90% HNO3 (30 ml) was added dropwise to a stirred solution of 1,5-pentane diol (10 g) in H2 O (25 ml). The reaction mixture was cooled (0° C.), concentrated H2 SO4 (20 ml) was added dropwise and the solution allowed to warm to room temperature slowly with constant stirring (3 hours). The top layer was decanted, dissolved in CH2 Cl2 (70 ml), washed with H2 O (75 ml) and saturated NaHCO3 (3×75 ml), dried (anhy. Na2 SO4) and concentrated in vacuo. The residue was then distilled under vacuum to afford the product (1,5-PDN) as a colorless liquid.
The remaining dinitrates and certain mononitrates useful in the practice of the invention can be prepared by syntheses analogous to that set forth above for 1,5-PDN. Thus, for example, 1,4-butane dinitrite may be prepared using an aqueous solution of 1,4-butane diol, and so forth. Mononitrates which could not be synthesized using the method in Example 1 were synthesized as shown in Example 2.
7.41 grams of silver nitrate was weighed into a 100 mL round bottom flask. Eight mL of acetonitrile was added and the solution was stirred until the silver nitrate dissolved. To the silver nitrate solution was added 4 mL of 3-bromo-2-methylpropene in 21 mL acetonitrile. A yellow precipitate is formed immediately upon addition. The reaction mixture was stirred for 30 minutes after addition, then filtered. Thirty mL of water was added to the filtrate, and then the mixture was extracted with three 30 mL portions of hexane. The hexane layers were combined and dried over sodium sulfate. The solvent was removed under reduced pressure and the crude reaction material purified by fractional distillation to yield 0.9 mL of final product, 2-methyl-1-propene-3-nitrate.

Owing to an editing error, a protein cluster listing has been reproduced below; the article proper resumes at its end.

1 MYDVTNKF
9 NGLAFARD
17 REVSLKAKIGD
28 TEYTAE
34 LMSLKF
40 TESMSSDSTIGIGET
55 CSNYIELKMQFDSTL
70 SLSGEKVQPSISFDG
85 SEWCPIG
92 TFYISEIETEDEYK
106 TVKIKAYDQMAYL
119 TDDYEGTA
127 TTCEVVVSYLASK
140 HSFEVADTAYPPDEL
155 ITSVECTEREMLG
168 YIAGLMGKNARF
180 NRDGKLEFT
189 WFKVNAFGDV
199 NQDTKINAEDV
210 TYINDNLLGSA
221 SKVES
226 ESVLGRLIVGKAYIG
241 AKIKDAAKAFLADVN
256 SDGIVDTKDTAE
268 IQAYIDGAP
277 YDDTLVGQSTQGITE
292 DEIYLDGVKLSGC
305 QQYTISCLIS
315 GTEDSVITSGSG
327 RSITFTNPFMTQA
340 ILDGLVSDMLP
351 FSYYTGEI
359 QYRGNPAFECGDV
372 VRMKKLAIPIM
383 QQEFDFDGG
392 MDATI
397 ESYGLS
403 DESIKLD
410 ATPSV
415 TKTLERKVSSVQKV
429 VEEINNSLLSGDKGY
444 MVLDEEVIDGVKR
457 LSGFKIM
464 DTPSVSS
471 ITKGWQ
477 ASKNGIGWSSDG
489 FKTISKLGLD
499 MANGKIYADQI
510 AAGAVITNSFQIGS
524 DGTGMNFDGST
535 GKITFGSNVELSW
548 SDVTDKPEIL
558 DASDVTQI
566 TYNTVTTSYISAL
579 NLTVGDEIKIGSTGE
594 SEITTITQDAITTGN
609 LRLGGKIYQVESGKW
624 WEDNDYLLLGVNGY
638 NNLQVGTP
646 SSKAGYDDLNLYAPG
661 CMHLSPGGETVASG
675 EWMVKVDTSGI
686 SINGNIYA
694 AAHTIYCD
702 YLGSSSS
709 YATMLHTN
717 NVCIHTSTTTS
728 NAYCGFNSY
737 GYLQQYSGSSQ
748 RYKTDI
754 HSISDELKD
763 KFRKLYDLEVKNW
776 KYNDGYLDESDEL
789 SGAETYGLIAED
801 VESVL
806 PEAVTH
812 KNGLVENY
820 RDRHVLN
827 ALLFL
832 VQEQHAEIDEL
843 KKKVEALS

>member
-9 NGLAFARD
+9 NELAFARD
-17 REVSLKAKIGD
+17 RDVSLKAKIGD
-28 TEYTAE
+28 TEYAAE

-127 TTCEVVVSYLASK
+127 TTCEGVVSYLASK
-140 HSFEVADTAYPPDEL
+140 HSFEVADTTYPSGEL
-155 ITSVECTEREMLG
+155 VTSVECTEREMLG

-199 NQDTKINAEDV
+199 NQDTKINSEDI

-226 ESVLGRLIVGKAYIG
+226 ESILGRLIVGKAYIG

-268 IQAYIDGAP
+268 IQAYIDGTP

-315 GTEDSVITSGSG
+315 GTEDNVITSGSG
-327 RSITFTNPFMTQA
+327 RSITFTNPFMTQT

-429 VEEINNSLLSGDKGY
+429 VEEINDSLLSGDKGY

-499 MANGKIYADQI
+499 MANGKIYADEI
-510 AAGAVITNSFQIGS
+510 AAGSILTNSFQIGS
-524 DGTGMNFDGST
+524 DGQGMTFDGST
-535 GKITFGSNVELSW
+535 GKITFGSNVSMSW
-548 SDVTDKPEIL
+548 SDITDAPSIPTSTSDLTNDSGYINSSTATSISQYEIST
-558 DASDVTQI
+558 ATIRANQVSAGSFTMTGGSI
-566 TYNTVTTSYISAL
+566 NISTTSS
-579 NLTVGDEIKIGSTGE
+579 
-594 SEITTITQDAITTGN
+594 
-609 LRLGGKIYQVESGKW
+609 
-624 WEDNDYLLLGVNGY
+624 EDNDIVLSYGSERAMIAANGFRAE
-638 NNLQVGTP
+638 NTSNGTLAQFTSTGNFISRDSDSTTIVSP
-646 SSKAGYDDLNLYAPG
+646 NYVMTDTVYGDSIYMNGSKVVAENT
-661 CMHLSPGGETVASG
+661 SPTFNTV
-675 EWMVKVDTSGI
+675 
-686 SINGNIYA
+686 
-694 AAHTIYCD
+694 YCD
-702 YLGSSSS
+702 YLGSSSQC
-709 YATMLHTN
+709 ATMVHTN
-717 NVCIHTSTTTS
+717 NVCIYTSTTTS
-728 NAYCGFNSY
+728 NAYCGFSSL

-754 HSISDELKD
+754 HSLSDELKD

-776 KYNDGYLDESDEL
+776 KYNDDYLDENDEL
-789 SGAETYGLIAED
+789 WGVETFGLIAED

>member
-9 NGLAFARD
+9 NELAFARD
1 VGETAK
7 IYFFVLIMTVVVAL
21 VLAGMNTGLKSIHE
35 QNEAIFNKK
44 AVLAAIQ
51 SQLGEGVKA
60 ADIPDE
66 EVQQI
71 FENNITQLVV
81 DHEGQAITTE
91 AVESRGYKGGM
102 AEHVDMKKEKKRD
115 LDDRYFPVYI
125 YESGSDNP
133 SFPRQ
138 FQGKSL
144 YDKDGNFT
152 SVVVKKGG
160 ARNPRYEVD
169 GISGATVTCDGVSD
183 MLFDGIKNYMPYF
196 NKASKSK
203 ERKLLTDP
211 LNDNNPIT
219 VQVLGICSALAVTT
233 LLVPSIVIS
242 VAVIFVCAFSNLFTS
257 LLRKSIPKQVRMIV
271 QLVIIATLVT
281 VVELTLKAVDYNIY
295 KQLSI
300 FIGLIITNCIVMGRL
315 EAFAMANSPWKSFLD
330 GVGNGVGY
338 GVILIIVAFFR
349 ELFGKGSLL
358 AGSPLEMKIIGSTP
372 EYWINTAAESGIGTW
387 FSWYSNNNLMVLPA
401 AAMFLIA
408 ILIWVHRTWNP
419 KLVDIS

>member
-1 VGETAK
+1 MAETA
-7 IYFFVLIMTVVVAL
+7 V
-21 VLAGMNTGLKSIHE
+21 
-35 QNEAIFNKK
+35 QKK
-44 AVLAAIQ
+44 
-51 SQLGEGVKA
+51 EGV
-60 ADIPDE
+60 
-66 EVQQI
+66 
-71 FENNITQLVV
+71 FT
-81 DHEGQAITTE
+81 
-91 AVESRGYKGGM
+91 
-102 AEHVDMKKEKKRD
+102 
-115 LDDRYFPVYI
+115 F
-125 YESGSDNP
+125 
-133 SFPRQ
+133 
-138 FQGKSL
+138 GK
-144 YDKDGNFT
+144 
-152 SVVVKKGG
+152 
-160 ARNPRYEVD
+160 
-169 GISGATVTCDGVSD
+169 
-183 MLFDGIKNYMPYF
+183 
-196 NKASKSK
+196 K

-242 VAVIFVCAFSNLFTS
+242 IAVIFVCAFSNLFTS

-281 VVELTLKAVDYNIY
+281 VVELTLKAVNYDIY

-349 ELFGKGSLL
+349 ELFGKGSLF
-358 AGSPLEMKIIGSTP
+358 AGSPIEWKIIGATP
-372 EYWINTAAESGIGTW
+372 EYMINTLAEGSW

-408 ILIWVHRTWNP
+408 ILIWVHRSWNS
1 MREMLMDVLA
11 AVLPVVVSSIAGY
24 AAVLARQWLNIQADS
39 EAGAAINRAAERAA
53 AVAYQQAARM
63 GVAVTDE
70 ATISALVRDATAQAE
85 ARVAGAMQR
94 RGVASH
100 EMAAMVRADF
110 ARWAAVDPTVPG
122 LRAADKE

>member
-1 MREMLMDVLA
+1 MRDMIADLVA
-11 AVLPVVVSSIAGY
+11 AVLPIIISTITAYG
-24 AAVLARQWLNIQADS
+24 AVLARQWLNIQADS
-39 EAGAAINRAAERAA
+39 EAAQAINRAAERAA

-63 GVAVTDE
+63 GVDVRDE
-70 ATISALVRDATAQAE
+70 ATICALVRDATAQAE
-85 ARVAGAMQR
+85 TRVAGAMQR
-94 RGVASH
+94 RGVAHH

Sixteen (16) male outbred Hartley guinea pigs were weighed and placed into treatment groups as follows:
______________________________________N Treatment Agent Dose______________________________________4 1,5-pentane dinitrate 3 μL4 1,5-pentane dinitrate 10 μL4 1,5-pentane dinitrate 50 μL4 normal saline 30 μL______________________________________
The animals were placed in dorsal recumbency and held in place by restraints. The penis was extruded from the prepuce. Care was taken to not manipulate the penis. Length and diameter measurements were made using digital calipers. The length measurement was taken from the prepuce to the tip of the glans when the penis was extended. The diameter was taken 0.5 cm proximally from the tip of the glans.
The appropriate amount of test material was applied with a Wiretrol™ pipette to the base of the exposed penis. When application was complete, a timer was started. Measurements were taken at 0, 1, 2, 5, 10 and 15 minutes after application or until detumescence was observed.
Data collected during this study are graphically represented in FIG. 1. Inspection of the data indicates that the 1,5-pentane dinitrate was significantly more effective than the saline control in increasing penile volume, and that a dose-related response was observed with 1,5-PDN.